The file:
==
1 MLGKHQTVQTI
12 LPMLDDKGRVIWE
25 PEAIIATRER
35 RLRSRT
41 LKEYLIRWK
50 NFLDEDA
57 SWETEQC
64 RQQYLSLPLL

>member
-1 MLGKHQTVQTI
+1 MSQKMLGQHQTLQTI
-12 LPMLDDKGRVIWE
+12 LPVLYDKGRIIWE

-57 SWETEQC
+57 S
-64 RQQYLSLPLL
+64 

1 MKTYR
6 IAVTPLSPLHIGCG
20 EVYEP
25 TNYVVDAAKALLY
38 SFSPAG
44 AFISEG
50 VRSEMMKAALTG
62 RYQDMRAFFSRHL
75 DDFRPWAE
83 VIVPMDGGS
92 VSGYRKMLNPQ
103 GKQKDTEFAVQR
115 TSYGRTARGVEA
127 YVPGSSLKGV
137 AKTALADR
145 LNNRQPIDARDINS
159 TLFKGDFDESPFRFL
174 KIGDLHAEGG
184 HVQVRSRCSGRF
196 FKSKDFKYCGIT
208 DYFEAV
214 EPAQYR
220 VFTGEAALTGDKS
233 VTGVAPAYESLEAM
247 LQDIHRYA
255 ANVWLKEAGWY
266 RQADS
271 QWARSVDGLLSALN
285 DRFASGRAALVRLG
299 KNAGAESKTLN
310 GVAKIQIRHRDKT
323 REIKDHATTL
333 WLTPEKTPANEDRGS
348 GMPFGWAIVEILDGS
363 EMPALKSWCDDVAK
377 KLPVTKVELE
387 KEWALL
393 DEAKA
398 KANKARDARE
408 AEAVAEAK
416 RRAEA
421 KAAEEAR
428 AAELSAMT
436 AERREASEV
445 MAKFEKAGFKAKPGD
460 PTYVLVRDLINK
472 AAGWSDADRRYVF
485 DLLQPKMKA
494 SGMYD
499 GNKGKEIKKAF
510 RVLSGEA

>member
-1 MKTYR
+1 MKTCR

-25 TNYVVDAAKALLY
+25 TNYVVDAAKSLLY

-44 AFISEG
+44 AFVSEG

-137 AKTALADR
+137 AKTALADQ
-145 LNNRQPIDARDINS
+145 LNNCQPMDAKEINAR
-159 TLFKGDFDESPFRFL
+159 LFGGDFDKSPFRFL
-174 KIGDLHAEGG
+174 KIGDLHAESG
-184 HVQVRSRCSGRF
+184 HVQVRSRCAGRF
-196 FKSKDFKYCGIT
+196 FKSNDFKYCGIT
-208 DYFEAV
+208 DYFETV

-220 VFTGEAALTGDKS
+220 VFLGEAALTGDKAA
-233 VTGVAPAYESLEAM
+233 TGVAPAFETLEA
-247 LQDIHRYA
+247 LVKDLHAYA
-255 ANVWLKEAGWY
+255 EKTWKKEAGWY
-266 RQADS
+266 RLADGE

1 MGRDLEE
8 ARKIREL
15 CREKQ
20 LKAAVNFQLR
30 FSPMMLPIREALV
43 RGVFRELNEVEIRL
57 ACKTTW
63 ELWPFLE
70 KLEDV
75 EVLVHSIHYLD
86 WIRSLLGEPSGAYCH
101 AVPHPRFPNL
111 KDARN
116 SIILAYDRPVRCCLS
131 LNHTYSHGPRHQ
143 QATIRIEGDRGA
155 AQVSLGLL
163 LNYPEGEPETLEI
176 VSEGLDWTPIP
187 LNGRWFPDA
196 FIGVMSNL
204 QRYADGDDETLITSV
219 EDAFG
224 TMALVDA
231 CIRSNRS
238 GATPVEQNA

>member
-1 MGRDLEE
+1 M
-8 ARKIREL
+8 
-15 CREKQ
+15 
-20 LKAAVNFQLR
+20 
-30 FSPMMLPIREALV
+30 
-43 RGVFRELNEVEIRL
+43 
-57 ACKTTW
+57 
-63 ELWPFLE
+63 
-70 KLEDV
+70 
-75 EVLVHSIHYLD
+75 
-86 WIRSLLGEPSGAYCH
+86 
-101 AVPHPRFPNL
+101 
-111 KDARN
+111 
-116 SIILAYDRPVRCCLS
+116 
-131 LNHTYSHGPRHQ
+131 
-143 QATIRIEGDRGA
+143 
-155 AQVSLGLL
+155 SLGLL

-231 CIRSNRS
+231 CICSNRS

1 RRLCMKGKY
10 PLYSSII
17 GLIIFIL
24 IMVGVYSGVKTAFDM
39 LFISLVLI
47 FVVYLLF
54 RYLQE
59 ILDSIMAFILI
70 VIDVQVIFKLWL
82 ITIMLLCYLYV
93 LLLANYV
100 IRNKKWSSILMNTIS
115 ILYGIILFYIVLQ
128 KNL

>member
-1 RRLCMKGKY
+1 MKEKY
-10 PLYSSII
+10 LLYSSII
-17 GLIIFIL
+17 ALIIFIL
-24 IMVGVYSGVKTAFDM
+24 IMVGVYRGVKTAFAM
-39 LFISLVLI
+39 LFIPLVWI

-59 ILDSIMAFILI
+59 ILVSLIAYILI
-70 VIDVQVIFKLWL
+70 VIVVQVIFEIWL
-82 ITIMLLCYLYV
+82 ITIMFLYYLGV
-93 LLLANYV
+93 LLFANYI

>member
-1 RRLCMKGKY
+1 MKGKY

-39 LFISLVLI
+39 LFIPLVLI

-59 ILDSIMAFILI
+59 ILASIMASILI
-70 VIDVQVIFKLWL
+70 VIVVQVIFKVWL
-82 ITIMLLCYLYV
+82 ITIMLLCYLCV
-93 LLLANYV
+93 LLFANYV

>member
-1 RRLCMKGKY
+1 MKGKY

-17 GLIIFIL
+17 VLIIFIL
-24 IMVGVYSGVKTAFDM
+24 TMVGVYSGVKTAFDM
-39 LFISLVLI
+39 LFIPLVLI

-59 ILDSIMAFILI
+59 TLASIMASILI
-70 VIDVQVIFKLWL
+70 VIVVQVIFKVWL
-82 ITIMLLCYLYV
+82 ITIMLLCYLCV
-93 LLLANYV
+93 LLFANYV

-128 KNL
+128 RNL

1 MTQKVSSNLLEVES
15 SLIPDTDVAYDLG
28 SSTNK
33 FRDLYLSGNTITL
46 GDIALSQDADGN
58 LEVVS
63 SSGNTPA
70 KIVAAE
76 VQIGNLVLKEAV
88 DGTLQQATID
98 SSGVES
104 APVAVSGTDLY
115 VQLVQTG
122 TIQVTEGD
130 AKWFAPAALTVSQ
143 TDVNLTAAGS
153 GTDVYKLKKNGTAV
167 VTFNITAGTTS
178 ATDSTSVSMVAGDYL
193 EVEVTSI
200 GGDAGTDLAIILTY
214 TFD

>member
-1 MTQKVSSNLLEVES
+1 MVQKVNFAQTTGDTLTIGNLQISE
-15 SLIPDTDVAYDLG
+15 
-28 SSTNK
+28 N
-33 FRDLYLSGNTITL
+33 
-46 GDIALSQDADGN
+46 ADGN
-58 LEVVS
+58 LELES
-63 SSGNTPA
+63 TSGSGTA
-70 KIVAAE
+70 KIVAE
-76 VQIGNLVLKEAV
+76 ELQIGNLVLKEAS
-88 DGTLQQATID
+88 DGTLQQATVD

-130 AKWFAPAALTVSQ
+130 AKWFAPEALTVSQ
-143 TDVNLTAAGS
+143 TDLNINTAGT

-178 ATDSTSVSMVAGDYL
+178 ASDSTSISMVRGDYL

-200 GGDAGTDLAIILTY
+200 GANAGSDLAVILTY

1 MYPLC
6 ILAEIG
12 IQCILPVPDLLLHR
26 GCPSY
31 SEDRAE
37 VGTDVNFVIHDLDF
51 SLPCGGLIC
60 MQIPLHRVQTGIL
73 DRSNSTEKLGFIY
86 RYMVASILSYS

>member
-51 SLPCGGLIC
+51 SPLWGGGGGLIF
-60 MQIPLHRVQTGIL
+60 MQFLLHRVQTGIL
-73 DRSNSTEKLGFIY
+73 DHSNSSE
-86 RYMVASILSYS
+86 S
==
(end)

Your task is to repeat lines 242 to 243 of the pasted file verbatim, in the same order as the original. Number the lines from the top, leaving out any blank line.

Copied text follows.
130 AKWFAPAALTVSQ
143 TDVNLTAAGS